Charles Bradley and his Extraordinaires
Thu, June 2
Doors: 7:00 pm
Charles Bradley and His Extraordinaires - (Set time: 9:30 PM)
Charles Bradley has made a name for himself as a riveting live performer and was named to the top spot on Paste Magazine’s Best Live Acts of 2015. He has taken his show to venues and festivals across the globe including Coachella, Glastonbury Festival and Primavera Sound. The Brooklyn-based 67-year old will release his third album Changes on April 1 via Daptone Records, which Rolling Stone calls one of the “Most Anticipated Albums of 2016.”
The remarkable against-all-odds rise of Charles Bradley since the release of his 2011 debut album No Time For Dreaming has been well documented. He transcended a bleak life on the streets and struggled through a series of ill-fitting jobs before finally being discovered by Daptone's Gabriel Roth. The year following the release of No Time For Dreaming was one triumph after another including a breakthrough performance at SXSW, several television performances and having the album named to many year end “best of” lists. The soul singer’s ascent continued with the 2013 release of his triumphant second album Victim of Love, which saw Bradley emerging from his past heartaches stronger and more confident, overflowing with love to share.
Seratones - (Set time: 8:15 PM)
Get Gone, the potent debut album by the Shreveport, Louisiana natives in Seratones, makes a strong case that this little-known corner of the state is fertile ground, musically speaking. A.J. Haynes (vocals), Connor Davis (guitar), Adam Davis (bass) and Jesse Gabriel (drums) serve up a combination of Southern musicality, garage rock ferocity, and general badassery.
Haynes’s powerful singing voice, first honed at Brownsville Baptist Church in Columbia, Louisiana at age 6, rings across every track. Davis’s bass and Gabriel’s playing propel every song with the grit, energy, and rawness of punk, the feeling of soul, and occasionally, a little jazz swing. The other Davis offers a clinic in guitar riffs, from swaggering blues to searing interstellar leads.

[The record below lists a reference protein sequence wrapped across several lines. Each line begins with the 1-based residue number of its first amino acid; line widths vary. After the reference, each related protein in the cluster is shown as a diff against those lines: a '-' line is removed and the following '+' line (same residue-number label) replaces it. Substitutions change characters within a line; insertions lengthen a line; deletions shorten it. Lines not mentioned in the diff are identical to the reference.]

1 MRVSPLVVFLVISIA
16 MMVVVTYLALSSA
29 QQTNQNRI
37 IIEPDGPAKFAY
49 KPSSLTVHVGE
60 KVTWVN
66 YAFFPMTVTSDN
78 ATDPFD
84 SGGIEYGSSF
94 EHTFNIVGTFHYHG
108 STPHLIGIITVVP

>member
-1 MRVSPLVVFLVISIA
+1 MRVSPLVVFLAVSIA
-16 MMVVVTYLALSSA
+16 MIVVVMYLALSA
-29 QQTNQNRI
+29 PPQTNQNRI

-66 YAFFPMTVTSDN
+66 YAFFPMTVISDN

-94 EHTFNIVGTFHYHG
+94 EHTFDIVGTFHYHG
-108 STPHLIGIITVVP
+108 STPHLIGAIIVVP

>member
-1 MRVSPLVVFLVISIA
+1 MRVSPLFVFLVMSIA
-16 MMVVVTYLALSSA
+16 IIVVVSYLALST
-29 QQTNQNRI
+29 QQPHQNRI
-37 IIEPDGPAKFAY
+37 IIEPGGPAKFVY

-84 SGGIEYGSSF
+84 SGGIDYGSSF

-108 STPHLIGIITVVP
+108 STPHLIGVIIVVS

Recorded at Dial Back Sound studios in Mississippi, Get Gone is all live takes, a portrait of the Seratones in their element. Add the soul and swagger of a juke joint with the electricity coursing through a basement DIY show, and you’d begin to approach the experience of seeing this foursome live. The well-paced, multi-faceted set showcases a band dedicated to sonic exploration. “Don’t Need It,” which opens with a muscular swing and tight guitar lines, builds into a monster finish with a nasty corkscrew of a guitar line. “Sun,” a brawny thrasher, courses with huge, raw voltage riffs. “Chandelier,” a mid-tempo burner and vocal workout by Haynes, goes from croon to a crescendo that would shake any crystals hanging from the rafters.
Shared history in the city’s music scene brought the Seratones together a few years ago. All four had played together with one or another in various local punk bands, bonding through all-ages basement shows, gigs at skate parks and BBQ joints, and late nights listening to jazz and blues records. In a city of multiple genres, no fixed musical identity and a flood of cover bands, these adventurous musicians carved out their own path, personifying the do-it-yourself ethos. The group was quickly recognized after forming, winning the Louisiana Music Prize in 2013.
“Shreveport is always shifting its identity,” says Haynes. “You can do a lot of different things when it seems like every band is its own genre.”
Seratones’s music, created with collaborative songwriting and spontaneous creativity, is certainly their own, due perhaps in part to Shreveport’s unique sonic geography. The city sits at a nexus roughly equidistant from Memphis soul, Mississippi Delta Blues, and New Orleans jazz, with Texas swing located just over the nearby state border. The band’s sound draws from those touch points and more, ranging from Black Sabbath’s Paranoid to Kind of Blue. They’ll happily connect the dots between Ornette Coleman and Jello Biafra.
Seratones have different names for the amalgamation of styles found on their debut: Their own “expression of freedom,” music that’s “all about waking people up,” a safe space to feel what you want. However you choose to describe it, Get Gone is unexpected and unbowed, a head-snapping showcase of the twin pillars of Southern music, restlessness and resourcefulness.
by Patrick Sisson
815 V St. NW
Washington, DC, 20001
815 V St. NW
Washington, DC, 20001